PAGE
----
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Cancer Care

NEWS
December 27, 2010 | By Marie McCullough, Inquirer Staff Writer
For many cancer patients, the main obstacle to getting treatment in Philadelphia is not health insurance, side effects, or lack of therapies. "Twenty percent of appointments are canceled because patients can't get there," said Gerald Furgione. As executive director of Phillycarshare, Furgione has figured out a way to help: Enlist volunteers to drive cancer patients to treatment in car-share vehicles, at no cost to the drivers or riders. The Phillypatientride program, believed to be unique in the United States, will hit the road Jan. 4. Reduced car-share fees will be covered by the American Cancer Society, Hahnemann University Hospital, and Temple University Hospital.
NEWS
February 17, 1993 | By Marjorie Valbrun, INQUIRER STAFF WRITER
A new program that will combine various cancer treatment programs, coordinate all aspects of care for cancer patients and bring together a host of medical experts, was unveiled yesterday as the new Cancer Center of Southern New Jersey at Cooper Hospital/University Medical Center. The program, referred to as a "cancer center without walls," will provide cancer patients with expanded care. Hospital administrators call it a "one-stop-shopping" approach to cancer treatment, the only one of its kind it in South Jersey, they said.
ENTERTAINMENT
March 2, 2013 | By Marie McCullough, INQUIRER STAFF WRITER
Nora Situm, the 5-year-old Croatian child seeking an experimental leukemia therapy at Children's Hospital of Philadelphia, has overcome the first obstacle to qualifying for the treatment. Doctors have collected a big enough supply of her T cells, the immune cells that form the basis of the therapy, said Richard Aplenc, Nora's oncologist. The update came in a video statement released Friday by the hospital and Nora's parents - her mother, Giana Atanasovska, and father, Ivica Situm.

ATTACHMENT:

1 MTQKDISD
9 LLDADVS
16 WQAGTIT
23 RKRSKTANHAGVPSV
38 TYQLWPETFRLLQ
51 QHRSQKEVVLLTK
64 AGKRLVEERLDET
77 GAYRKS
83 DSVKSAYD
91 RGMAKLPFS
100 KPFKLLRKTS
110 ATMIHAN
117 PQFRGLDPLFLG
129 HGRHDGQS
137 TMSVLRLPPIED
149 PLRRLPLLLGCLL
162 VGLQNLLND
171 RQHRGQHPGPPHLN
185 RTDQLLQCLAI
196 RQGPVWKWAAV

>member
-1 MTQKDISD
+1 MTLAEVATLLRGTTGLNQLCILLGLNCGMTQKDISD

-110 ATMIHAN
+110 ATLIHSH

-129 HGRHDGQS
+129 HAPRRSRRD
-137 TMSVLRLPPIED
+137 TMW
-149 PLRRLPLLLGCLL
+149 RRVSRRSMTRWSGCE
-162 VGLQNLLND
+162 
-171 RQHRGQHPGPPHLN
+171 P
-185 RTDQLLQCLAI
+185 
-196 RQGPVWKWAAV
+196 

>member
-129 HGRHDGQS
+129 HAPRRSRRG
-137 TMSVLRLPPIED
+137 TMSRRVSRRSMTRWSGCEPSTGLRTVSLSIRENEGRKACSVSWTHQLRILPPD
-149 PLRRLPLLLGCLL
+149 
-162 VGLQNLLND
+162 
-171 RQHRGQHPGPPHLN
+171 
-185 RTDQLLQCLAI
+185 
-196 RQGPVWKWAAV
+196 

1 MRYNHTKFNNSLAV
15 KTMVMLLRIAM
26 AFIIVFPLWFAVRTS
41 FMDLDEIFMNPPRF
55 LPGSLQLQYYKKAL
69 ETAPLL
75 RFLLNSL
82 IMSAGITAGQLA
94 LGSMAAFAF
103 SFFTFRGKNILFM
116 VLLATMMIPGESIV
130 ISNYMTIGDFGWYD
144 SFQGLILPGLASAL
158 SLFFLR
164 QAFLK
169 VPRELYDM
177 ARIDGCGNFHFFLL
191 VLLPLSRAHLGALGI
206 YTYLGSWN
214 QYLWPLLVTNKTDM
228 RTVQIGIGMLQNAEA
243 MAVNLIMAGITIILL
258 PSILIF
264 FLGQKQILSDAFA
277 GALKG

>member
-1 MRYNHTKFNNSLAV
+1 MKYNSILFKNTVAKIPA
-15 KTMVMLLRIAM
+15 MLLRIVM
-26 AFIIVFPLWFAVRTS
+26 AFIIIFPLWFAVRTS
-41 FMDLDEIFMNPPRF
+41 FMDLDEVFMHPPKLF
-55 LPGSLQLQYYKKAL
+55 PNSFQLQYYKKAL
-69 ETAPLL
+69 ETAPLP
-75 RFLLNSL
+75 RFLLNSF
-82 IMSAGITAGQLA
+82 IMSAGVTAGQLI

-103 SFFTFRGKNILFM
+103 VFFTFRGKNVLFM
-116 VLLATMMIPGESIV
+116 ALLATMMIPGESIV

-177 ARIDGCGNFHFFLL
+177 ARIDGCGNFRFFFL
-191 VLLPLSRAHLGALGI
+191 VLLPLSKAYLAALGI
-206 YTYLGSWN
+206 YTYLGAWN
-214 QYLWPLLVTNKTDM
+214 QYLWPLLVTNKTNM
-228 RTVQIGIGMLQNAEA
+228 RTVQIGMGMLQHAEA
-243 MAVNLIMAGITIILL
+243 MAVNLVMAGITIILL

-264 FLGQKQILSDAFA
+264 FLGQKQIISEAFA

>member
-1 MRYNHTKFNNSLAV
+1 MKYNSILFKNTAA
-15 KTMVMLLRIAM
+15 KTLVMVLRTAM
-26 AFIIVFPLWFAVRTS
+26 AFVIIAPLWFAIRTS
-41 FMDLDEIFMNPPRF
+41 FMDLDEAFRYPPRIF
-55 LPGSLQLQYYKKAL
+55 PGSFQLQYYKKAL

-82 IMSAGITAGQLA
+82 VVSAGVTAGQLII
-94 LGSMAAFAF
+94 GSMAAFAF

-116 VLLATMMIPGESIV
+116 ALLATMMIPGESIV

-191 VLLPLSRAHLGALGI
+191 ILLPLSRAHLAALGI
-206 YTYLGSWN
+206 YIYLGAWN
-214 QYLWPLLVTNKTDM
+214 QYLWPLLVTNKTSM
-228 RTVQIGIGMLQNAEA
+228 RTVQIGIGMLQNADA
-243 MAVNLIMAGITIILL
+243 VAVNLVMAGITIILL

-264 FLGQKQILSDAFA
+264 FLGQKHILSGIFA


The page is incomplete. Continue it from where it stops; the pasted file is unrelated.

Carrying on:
NEWS
November 12, 2009 | By Josh Goldstein INQUIRER STAFF WRITER
Rep. John Adler (D., N.J.) announced yesterday that he hopes to require the Department of Veterans Affairs to report to Congress the quality of all the small programs in its hospitals and other medical facilities. The goal is to prevent a repeat of problems that plagued prostate cancer care at the Philadelphia VA Medical Center as well as programs at other VA hospitals. Adler's legislation focuses on three areas: small programs, where medical errors and poor care are most likely to avoid detection; radiation safety; and contracts with private doctors and hospitals.
NEWS
July 22, 2009 | By Josh Goldstein INQUIRER STAFF WRITER
Top radiation oncology officials from the University of Pennsylvania will testify at a congressional hearing today on the troubled prostate cancer program at the Philadelphia VA Medical Center. Penn doctors, medical physicists, and radiation technicians performed the substandard treatments at the VA hospital, where dozens of tiny radioactive seeds were implanted to destroy cancer cells. Steven M. Hahn, chair of radiation oncology at Penn and the health system's top medical physicist, will face questions about how the problems in the VA's brachytherapy program were able to persist for so long.
BUSINESS